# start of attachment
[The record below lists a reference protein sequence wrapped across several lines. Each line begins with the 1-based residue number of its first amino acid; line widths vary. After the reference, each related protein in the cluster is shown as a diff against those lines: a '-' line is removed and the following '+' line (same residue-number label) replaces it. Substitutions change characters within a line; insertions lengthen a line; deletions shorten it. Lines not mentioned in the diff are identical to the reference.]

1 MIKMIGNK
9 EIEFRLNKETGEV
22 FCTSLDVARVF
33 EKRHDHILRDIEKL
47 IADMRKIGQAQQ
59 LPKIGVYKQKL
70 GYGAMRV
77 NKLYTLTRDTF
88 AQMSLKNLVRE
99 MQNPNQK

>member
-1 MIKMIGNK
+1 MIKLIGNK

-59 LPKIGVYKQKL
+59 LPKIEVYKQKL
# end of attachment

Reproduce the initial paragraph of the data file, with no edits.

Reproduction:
[The record below lists a reference protein sequence wrapped across several lines. Each line begins with the 1-based residue number of its first amino acid; line widths vary. After the reference, each related protein in the cluster is shown as a diff against those lines: a '-' line is removed and the following '+' line (same residue-number label) replaces it. Substitutions change characters within a line; insertions lengthen a line; deletions shorten it. Lines not mentioned in the diff are identical to the reference.]